The correction of high astigmatism after keratoplasty remains challenging. High astigmatism is the main factor limiting visual recovery in patients with a clear graft. In addition to optical corrections1 and selective suture removal,2 several surgical techniques for reducing this astigmatism have been explored, with a view to improving the vision of patients with irregular corneas: wedge resection,3 compression sutures,4 and incisional keratotomies, alone or combined with compression sutures, manually or with femtosecond laser assistance.5–13 However, the development of femtosecond lasers has increased the precision of keratotomy, making it possible to perform intrastromal keratotomy,12 thereby decreasing the risks associated with conventional keratotomy, such as infection or corneal perforation.
Laser in situ keratomileusis (LASIK) surgery can also be used to reduce corneal astigmatism and ametropia. The creation of a flap per se can modify astigmatism by up to 4.00 diopters.14 For this reason, two-step LASIK surgery is already used by some authors.15 However, this technique is limited by the large amount of corneal tissue consumed and the difficulty correcting high degrees of irregular astigmatism. The combination of arcuate keratotomy and LASIK has already been described.16,17 We present the results obtained 2 years after the use of a surgical technique called deep intrastromal arcuate keratotomy with in situ keratomileusis (DIAKIK) for the treatment of high astigmatism after keratoplasty (penetrating or deep anterior lamellar keratoplasty) for 20 eyes.
Patients and Methods
This prospective non-randomized clinical study was performed at the Quinze-Vingts National Ophthalmology Hospital in Paris, France. Informed consent was obtained from each patient before inclusion in the study, in accordance with the tenets of the Declaration of Helsinki, and the study was approved by the Ethics Committee of the French Society of Ophthalmology (Institutional Review Board 00008855). We studied eyes presenting with high astigmatism and ametropia that could not be corrected by conventional LASIK after keratoplasty.
Patients were included if they had undergone a standard examination between January 2013 and April 2016 that included visual acuity measurement with and without correction (using spectacles), slit-lamp examination, Fourier domain optical coherence tomography (OCT) (RTVue; Optovue, Inc., Fremont, CA), and corneal topography (Orbscan II; Bausch & Lomb, Rochester, NY), and had their sutures removed more than 12 months before. All patients had undergone 8.25-mm diameter keratoplasty. The cornea was mapped with the Fourier domain OCT system and a corneal adaptor module. The corneal adaptor module software (version 5.5) automatically processed the OCT scan for pachymetry, to determine corneal thickness. The exclusion criteria were a non-translucent graft, a history of graft rejection, and concomitant cataracts. In this consecutive series, all patients undergoing surgery by this technique were followed up for 2 years.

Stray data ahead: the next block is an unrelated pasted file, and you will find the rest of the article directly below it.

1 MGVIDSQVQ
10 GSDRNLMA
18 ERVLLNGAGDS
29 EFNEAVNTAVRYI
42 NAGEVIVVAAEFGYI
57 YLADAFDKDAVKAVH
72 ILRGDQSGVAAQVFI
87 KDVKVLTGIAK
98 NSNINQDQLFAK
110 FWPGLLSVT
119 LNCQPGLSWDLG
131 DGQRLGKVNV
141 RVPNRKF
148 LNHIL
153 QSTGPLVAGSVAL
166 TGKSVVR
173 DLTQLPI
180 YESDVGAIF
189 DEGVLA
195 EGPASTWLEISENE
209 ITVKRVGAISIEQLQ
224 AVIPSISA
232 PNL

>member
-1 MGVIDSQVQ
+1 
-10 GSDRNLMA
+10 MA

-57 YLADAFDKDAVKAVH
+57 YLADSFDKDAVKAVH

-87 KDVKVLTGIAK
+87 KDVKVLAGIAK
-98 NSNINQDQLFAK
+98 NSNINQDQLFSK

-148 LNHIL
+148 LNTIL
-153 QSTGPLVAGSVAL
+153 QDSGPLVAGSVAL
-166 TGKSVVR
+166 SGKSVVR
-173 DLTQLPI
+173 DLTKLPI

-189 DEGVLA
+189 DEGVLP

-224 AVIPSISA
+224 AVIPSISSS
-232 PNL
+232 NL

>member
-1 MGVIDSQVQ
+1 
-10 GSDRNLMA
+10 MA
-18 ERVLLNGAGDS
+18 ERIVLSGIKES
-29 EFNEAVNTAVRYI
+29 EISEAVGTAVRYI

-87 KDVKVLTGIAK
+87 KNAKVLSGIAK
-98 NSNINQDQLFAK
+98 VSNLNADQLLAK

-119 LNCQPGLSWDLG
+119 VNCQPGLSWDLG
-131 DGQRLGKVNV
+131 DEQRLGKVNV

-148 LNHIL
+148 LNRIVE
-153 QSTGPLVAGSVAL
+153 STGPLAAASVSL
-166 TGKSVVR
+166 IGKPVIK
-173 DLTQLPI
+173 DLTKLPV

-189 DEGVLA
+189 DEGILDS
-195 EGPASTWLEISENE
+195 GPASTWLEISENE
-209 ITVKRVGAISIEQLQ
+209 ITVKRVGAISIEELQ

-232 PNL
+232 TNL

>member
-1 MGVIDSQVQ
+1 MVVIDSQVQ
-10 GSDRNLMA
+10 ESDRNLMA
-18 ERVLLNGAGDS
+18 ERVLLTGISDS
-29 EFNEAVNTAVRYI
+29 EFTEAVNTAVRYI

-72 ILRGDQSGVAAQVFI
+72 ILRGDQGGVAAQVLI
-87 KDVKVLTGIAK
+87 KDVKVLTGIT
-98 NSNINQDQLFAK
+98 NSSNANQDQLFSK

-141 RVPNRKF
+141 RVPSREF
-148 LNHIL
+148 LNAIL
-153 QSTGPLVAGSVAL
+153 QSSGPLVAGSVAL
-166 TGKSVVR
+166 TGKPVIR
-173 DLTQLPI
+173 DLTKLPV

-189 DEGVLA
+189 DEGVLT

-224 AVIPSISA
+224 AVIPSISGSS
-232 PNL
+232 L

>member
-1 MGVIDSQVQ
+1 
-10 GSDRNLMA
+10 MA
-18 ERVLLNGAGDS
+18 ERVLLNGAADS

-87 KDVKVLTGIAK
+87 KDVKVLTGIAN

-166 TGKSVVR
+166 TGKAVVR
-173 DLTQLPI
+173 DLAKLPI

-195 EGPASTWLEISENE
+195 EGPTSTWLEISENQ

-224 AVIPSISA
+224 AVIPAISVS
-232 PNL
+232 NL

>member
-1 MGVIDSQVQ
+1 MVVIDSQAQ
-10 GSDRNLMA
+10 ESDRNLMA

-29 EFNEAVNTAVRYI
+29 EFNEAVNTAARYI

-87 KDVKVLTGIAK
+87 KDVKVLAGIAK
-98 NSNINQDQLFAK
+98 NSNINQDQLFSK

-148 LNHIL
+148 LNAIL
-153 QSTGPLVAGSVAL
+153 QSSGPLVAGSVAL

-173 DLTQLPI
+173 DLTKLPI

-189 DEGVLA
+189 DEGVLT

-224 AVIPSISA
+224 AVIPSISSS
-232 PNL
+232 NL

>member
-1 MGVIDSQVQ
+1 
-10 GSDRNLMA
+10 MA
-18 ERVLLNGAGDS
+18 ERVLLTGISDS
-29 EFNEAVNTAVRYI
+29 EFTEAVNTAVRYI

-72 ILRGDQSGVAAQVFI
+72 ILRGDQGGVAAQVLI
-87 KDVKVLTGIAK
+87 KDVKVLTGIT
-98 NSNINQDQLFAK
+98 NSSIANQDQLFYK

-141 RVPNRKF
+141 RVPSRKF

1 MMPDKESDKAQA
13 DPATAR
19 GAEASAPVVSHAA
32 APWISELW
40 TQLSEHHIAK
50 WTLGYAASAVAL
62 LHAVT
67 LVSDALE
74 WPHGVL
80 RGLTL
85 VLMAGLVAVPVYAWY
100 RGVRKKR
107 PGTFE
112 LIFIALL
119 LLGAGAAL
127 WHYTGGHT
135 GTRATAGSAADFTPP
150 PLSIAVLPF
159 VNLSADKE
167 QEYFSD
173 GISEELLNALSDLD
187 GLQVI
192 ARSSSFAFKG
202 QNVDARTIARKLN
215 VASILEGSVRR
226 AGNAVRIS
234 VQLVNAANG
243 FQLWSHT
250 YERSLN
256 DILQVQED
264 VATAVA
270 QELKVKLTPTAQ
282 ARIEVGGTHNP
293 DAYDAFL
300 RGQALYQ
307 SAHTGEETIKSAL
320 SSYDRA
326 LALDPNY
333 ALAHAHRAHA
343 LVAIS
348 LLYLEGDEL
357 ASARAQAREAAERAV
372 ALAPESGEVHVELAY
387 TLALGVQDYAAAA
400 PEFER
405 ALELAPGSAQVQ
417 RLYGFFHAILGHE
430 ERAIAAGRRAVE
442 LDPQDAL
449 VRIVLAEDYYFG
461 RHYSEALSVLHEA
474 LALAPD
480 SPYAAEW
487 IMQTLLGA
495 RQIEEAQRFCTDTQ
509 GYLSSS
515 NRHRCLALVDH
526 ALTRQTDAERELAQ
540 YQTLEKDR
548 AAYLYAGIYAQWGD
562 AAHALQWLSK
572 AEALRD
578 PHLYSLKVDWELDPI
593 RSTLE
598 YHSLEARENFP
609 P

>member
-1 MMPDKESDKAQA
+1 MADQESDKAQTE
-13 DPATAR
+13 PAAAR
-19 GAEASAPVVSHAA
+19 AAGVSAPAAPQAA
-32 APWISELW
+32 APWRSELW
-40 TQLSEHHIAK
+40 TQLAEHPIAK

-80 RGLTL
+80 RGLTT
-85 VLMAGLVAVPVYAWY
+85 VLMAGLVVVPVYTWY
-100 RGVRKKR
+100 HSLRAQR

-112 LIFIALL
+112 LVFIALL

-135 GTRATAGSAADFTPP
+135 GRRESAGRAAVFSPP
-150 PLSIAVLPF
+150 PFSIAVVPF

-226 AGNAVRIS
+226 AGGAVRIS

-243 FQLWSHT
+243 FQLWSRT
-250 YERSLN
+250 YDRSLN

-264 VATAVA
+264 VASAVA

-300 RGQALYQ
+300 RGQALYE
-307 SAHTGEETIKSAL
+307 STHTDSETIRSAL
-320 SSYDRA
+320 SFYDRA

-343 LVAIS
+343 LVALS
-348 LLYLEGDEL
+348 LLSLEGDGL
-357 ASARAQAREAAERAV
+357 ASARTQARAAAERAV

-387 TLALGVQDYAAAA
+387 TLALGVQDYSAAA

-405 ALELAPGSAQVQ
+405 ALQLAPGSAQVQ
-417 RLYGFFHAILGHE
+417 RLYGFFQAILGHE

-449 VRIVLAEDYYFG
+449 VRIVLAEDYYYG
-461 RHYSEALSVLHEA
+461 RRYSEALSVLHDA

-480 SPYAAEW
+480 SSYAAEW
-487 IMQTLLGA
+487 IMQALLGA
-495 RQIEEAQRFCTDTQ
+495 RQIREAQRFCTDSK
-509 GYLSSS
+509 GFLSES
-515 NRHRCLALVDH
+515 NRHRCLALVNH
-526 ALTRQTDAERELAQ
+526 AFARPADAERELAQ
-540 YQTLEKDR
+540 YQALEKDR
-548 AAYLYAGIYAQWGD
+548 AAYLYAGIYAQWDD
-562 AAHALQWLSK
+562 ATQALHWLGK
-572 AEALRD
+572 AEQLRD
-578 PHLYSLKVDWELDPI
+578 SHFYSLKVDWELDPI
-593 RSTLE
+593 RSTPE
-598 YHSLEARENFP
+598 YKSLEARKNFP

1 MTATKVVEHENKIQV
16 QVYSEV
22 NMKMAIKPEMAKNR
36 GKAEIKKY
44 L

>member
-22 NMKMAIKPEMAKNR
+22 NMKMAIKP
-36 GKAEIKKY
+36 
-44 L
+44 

We performed a two-step surgical intervention. The first step (T1) was performed with a 150-kHz IntraLase femtosecond laser (Abbott Medical Optics, Inc., Santa Ana, CA), under topical anesthesia with 1.6 mg/0.4 mL oxybuprocaine (oxybuprocaine chlorhydrate; Thea, Clermont Ferrand, France). After disinfecting with povidone-iodine (0.5%) solution (Betadine; Meda Pharma, Paris, France) and inserting an eyelid speculum, we identified and marked the center of the cornea. The eye was stabilized with a corneal suction ring, as in a conventional LASIK procedure. We then performed two intrastromal arcuate keratotomies, from a depth of 130 µm to 80% of the thinnest corneal thickness, at 60° to 80° and with a diameter of 6 to 6.75 mm. The incisions were determined with the Hanna nomogram.18